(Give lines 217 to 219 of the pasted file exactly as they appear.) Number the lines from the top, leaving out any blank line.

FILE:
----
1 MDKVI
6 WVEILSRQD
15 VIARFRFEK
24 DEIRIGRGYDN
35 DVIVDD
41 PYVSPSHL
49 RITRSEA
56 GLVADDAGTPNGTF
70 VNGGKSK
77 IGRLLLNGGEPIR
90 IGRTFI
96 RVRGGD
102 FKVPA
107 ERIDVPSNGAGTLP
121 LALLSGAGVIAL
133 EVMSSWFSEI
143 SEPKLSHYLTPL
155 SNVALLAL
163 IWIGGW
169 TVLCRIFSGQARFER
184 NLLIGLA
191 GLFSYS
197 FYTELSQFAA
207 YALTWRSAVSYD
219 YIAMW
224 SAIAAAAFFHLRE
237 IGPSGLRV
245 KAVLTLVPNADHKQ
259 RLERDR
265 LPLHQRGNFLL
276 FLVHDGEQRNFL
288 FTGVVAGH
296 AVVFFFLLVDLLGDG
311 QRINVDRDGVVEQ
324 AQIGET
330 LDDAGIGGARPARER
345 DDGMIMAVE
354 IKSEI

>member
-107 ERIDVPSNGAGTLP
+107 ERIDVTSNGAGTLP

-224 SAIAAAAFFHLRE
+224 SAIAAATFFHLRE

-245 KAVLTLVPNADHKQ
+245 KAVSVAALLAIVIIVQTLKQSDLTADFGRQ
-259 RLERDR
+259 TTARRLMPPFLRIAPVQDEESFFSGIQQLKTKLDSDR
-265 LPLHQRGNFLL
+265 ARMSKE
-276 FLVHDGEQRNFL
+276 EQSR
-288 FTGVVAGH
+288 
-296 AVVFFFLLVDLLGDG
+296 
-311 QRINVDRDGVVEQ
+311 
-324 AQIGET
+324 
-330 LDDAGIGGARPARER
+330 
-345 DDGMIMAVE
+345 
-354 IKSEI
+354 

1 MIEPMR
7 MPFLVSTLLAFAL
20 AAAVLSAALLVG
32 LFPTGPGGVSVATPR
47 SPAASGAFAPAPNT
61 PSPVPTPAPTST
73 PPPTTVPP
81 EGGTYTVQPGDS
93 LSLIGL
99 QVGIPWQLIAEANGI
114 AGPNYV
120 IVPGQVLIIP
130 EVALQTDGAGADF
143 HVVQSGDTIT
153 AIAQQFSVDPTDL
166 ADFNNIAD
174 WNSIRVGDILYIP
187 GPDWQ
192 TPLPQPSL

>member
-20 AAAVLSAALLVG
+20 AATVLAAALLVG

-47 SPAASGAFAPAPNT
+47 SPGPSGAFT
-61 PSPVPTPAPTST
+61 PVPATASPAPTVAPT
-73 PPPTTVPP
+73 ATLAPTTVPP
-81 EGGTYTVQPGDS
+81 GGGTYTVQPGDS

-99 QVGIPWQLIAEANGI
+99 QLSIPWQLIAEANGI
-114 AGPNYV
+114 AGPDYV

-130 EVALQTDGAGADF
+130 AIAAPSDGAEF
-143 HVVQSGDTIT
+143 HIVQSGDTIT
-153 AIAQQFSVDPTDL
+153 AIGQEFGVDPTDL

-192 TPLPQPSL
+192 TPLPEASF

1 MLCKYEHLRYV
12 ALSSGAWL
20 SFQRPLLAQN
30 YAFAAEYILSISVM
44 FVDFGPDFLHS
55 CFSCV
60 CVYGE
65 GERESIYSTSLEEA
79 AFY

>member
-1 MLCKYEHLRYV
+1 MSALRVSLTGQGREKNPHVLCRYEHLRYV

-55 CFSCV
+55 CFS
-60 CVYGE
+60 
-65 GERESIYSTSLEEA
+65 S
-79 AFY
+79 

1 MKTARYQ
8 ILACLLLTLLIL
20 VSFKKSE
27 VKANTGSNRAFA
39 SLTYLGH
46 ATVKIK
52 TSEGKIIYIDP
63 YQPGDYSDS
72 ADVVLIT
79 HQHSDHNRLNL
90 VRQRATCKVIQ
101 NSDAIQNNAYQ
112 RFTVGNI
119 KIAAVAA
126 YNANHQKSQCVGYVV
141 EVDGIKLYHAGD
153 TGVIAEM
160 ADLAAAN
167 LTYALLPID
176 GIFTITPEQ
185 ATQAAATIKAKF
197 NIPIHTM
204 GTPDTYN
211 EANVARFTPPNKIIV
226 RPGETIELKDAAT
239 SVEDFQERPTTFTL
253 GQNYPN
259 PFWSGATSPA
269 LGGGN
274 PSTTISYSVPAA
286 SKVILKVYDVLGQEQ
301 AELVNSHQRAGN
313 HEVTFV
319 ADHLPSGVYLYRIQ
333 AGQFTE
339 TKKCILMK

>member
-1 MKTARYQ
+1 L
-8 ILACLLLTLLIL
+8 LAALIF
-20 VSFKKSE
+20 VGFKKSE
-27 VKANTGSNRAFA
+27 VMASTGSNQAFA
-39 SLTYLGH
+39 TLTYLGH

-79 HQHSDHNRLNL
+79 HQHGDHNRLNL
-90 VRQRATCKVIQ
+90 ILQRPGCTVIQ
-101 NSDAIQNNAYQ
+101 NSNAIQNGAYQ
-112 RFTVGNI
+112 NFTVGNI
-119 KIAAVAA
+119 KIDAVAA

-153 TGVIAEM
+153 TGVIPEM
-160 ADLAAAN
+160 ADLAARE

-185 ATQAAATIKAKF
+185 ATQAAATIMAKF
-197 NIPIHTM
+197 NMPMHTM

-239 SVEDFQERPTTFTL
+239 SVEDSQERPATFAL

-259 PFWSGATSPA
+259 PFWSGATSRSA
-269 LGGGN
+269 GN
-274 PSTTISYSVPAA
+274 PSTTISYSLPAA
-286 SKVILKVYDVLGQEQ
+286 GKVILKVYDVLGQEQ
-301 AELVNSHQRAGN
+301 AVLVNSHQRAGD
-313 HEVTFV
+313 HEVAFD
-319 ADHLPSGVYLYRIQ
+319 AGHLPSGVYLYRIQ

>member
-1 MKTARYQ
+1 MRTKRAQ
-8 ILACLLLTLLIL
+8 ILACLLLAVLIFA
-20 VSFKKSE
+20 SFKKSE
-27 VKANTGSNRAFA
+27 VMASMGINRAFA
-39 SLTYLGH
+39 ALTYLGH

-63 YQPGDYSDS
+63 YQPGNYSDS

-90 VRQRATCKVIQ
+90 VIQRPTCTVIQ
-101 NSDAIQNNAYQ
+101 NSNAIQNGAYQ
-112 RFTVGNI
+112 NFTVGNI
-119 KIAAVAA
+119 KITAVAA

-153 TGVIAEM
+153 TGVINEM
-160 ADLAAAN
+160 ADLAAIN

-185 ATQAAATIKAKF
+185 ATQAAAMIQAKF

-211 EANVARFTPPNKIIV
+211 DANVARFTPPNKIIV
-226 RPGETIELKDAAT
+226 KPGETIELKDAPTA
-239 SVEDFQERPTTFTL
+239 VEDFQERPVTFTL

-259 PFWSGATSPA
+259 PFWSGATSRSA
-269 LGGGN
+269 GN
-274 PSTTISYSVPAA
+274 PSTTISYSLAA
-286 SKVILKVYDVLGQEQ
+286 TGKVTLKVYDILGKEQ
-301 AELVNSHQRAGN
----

+27 VMASMGINRAFA
-39 SLTYLGH
+39 ALTYLGH